Pre- and Postoperative Gait Analysis and Video for Selective Dorsal Rhizotomy in Spastic Diplegia: 2-Dimensional Operative Video

Jacob Archer, Alan P. Yaacoub, Francisco Angulo-Parker, Gloria Fritsch, Shana Riner, Ann Coon, Sarah K. Johnson, Sarah Delima, Andrew Jea, Jeffrey S. Raskin

Research output: Contribution to journalArticlepeer-review

1 Scopus citations

Abstract

Severe lower limb spasticity can hinder motor tasks and negatively impacts the quality of life in patients with cerebral palsy. Selective dorsal rhizotomy is a well-established neurosurgical intervention aimed at reducing muscle spasticity in patients with such neuromuscular conditions. Long-term outcomes of selective dorsal rhizotomy have been promising among the authors' institutional series of patients. In this case, we demonstrate the use of L1-S1 osteoplastic laminoplasty and L1-S1 selective dorsal rhizotomy in a 5-year-old male patient with cerebral palsy and spastic lower extremity diplegia. Favorable selection criteria for this case included disabling lower extremity diplegia, young age, good core strength, no cognitive delay, and strong rehabilitation potential. The patient's preoperative functional status was noncommunity ambulator (Gross Motor Function Classification System Level III) with walker use and good dynamic balance. Prior to the procedure, he demonstrated an overall decreased muscle strength in bilateral lower extremities with bilateral hamstring spasticity (Ashworth 3) and bilateral heel cord spasticity (Ashworth 4). Rhizotomy was performed with identification and selective sectioning of dorsal nerve roots with abnormal stimulation patterns. Fibers with unsustained discharge of appropriate muscles were identified and spared. No intraoperative or postoperative complications were encountered. The patient had minimal back pain and surgical morbidity postoperatively. Following the procedure and highly structured inpatient and outpatient rehabilitation therapies, the patient exhibited significant improvement in gait velocity (84%) and gait cadence (66%) at 5 months. Additionally, the patient demonstrated greater independence of activities of daily living and improvements in mobility by Pediatric Evaluation Disability Index. Patient consent was obtained from the parent.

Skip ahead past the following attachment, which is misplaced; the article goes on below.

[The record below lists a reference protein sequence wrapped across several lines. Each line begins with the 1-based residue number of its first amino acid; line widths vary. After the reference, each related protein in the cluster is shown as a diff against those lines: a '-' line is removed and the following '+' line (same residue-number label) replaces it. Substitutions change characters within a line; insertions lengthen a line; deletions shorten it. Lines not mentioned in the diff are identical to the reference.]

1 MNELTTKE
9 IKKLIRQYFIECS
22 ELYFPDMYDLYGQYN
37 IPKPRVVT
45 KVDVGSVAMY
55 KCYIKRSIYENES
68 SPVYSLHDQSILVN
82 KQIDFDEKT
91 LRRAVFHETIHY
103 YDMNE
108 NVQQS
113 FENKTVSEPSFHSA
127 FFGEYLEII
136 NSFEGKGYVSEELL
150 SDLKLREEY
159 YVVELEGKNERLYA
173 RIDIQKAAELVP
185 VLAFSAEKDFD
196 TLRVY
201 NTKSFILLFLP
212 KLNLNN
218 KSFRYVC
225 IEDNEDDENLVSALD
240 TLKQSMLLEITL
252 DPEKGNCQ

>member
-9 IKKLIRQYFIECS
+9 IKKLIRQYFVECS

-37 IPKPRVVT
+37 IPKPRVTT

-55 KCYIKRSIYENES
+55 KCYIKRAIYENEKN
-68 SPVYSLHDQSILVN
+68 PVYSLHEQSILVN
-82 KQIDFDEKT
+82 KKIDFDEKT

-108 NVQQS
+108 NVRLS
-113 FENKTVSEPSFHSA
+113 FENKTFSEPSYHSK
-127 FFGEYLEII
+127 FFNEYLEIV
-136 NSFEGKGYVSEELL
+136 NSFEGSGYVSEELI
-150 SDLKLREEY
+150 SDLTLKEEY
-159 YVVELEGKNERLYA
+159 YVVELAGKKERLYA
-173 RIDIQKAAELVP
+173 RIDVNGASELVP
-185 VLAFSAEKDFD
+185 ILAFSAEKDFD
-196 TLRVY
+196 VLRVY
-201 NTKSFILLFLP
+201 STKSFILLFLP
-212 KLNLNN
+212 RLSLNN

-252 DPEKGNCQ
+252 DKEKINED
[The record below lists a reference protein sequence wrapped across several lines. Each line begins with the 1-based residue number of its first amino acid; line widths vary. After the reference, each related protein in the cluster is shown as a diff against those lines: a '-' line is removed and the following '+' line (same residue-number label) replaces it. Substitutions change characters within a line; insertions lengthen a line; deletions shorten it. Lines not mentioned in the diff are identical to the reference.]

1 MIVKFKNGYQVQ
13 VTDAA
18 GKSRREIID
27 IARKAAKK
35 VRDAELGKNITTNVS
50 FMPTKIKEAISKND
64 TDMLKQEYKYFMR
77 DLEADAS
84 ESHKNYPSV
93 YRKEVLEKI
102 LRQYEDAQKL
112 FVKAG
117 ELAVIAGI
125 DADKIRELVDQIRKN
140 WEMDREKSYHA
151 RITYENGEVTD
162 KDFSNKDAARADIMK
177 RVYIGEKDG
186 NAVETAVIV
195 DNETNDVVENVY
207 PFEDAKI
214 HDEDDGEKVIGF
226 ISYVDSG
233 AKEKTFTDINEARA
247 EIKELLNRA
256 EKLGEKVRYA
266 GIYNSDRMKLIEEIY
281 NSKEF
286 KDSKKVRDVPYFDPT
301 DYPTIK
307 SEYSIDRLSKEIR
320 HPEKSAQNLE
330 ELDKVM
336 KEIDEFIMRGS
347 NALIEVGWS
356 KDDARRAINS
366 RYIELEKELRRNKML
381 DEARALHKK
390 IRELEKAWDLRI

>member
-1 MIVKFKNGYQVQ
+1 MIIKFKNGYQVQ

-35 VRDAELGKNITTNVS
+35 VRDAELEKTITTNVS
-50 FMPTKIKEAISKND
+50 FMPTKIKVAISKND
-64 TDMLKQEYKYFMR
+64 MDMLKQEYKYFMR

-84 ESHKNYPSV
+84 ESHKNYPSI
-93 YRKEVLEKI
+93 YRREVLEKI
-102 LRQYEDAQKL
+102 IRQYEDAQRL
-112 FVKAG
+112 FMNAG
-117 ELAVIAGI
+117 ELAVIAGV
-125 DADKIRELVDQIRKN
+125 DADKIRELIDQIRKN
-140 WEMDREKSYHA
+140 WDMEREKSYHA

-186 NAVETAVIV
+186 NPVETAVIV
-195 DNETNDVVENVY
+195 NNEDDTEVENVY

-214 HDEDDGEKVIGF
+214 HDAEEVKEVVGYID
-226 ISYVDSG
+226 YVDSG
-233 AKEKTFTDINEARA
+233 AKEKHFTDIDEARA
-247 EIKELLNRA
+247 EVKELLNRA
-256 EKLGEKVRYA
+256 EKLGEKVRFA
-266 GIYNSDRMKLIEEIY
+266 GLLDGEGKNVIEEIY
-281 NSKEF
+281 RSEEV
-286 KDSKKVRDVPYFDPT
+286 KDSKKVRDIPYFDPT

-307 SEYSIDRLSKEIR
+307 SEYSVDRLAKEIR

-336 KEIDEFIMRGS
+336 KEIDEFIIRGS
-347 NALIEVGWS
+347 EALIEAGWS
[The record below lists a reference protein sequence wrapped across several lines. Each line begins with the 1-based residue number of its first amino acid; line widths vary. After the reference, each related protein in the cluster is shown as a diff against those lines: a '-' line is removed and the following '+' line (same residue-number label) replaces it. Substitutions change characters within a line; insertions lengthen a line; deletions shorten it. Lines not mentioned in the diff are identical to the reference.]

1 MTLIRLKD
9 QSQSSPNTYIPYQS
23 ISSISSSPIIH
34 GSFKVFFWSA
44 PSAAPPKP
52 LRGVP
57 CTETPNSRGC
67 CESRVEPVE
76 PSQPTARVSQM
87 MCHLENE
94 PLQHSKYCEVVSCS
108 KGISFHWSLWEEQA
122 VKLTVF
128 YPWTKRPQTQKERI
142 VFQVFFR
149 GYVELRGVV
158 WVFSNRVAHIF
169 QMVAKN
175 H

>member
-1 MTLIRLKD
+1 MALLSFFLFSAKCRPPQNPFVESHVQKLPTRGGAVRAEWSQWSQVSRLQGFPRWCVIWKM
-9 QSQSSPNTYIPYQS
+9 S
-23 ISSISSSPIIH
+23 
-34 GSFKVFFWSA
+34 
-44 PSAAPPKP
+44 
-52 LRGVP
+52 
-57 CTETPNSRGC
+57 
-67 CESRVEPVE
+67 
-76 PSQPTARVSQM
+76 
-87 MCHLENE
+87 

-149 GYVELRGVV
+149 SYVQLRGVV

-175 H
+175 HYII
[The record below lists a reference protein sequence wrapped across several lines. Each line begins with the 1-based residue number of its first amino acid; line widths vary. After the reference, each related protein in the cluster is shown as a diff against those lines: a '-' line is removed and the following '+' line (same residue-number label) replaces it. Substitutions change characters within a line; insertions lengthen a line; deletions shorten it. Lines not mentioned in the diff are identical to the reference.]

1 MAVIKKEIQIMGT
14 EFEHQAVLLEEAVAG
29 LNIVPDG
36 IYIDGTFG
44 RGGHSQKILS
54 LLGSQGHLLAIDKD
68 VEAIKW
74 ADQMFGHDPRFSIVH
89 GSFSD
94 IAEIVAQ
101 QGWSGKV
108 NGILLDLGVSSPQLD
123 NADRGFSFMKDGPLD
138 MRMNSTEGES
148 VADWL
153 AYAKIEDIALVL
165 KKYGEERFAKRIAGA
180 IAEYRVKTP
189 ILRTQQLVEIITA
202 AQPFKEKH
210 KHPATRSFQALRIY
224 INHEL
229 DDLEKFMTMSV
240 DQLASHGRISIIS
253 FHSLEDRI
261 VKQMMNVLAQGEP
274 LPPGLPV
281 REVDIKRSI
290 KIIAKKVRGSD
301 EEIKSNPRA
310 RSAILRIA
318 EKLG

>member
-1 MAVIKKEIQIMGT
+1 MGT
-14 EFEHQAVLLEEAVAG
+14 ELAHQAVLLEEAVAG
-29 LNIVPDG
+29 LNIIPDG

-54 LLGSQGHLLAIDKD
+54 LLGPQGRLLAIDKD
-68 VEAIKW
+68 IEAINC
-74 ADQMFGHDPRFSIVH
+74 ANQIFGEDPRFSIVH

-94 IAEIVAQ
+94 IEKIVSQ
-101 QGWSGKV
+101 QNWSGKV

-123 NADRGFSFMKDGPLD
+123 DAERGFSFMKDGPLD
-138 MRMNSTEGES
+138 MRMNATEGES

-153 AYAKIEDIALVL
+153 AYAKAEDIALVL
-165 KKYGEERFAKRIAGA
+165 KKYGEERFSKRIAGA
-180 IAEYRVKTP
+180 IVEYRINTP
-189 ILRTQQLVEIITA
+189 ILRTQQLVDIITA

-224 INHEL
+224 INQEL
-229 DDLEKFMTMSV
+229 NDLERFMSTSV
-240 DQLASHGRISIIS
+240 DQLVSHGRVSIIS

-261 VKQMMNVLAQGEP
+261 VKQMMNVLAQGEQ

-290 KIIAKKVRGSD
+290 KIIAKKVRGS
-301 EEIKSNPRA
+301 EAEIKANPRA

Original languageEnglish (US)
Pages (from-to)E103-E104
JournalOperative neurosurgery (Hagerstown, Md.)
Volume17
Issue number3
DOIs
StatePublished - Sep 1 2019
Externally publishedYes

Keywords

  • Gait analysis
  • Selective dorsal rhizotomy
  • Spasticity

ASJC Scopus subject areas

  • Surgery
  • Clinical Neurology

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